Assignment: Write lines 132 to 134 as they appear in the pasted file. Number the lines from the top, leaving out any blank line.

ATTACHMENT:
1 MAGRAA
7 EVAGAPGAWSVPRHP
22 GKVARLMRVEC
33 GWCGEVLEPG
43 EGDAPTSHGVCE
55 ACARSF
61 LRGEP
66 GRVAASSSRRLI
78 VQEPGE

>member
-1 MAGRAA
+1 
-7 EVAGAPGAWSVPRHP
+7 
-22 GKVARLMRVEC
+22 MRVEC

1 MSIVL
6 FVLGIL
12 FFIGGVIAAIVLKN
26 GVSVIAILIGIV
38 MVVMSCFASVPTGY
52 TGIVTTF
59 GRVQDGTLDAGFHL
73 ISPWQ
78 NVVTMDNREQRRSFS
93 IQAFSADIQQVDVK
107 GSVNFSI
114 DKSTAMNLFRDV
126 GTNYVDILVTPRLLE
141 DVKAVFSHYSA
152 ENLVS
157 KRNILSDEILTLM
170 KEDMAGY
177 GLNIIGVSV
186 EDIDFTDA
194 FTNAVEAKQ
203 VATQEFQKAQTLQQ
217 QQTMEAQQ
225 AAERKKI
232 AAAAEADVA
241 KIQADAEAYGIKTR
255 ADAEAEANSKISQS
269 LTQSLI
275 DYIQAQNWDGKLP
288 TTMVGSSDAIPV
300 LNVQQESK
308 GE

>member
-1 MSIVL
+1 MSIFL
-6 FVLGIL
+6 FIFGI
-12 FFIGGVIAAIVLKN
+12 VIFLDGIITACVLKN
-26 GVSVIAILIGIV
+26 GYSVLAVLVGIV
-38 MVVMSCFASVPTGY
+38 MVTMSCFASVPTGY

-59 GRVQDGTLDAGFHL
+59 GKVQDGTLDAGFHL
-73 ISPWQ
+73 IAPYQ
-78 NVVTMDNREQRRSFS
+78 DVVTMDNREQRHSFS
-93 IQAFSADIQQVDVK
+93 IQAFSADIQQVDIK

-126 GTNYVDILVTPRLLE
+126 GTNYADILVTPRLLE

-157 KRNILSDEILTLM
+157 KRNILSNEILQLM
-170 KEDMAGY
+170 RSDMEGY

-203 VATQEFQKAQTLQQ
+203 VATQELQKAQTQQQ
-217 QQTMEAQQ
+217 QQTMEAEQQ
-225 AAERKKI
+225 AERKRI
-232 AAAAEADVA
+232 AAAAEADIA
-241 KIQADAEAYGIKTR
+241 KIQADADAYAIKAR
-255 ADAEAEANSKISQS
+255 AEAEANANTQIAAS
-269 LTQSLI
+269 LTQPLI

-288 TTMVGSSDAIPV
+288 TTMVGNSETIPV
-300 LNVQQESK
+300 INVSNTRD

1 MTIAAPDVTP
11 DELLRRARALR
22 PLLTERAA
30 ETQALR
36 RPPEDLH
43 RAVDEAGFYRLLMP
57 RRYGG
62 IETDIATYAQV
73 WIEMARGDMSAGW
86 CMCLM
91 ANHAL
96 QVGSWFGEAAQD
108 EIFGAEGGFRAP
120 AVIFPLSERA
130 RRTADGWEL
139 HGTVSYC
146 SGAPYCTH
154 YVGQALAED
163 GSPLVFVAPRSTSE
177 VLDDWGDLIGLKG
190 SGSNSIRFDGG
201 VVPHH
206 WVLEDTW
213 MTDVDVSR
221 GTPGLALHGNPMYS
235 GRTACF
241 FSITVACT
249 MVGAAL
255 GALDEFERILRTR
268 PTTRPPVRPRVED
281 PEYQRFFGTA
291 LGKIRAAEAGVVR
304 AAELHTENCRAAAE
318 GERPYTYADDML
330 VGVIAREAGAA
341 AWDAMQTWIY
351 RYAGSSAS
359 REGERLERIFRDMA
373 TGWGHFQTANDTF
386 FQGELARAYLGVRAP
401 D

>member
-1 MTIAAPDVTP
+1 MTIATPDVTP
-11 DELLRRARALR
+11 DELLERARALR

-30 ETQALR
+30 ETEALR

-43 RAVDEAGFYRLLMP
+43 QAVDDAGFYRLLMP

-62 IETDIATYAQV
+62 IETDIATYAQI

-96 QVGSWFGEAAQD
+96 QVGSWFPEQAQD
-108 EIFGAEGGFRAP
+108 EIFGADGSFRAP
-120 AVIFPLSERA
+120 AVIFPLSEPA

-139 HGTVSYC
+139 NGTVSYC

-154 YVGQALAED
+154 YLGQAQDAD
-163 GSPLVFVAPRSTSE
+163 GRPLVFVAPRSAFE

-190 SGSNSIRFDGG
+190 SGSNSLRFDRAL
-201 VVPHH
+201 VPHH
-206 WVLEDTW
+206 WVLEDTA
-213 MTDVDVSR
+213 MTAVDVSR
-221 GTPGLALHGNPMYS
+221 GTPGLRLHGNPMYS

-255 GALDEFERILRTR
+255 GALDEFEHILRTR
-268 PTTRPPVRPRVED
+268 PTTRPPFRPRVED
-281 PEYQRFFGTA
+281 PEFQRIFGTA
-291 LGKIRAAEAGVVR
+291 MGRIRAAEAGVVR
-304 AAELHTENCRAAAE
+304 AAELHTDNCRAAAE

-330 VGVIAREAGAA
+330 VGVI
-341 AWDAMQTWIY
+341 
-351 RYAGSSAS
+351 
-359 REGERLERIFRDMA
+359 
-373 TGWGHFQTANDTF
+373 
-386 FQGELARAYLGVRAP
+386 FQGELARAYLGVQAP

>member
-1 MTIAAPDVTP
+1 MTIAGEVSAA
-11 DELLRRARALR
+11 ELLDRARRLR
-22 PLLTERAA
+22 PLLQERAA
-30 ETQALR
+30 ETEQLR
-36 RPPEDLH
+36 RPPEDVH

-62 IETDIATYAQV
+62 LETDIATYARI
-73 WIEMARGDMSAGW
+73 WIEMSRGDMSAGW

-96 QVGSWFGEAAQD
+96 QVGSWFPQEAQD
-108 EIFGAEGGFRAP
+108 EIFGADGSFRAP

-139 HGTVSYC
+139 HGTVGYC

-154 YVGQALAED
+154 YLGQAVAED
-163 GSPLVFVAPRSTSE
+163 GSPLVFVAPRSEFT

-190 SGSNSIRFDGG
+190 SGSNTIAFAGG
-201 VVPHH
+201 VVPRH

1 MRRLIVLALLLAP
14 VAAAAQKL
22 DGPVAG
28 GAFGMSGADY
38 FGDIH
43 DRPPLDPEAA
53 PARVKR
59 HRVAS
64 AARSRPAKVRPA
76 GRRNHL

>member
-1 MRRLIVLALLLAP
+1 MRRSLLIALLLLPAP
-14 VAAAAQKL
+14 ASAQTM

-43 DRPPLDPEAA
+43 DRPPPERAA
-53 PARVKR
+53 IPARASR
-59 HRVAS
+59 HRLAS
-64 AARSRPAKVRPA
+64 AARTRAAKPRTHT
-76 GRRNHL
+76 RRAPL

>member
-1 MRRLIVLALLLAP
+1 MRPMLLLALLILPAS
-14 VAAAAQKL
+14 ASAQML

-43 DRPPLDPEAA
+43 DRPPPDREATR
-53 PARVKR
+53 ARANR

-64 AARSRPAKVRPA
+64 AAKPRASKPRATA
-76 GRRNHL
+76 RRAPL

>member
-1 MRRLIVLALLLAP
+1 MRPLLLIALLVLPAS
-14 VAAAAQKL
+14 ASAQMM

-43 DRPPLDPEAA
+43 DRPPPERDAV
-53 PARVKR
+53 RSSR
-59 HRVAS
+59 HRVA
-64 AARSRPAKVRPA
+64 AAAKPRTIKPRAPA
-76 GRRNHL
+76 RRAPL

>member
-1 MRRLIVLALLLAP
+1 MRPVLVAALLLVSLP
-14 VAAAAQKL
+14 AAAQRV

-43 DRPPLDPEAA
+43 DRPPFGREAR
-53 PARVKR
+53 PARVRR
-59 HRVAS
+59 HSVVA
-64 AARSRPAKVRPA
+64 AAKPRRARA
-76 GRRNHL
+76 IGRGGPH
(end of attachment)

>member
-1 MTIAAPDVTP
+1 MTIATPDVTP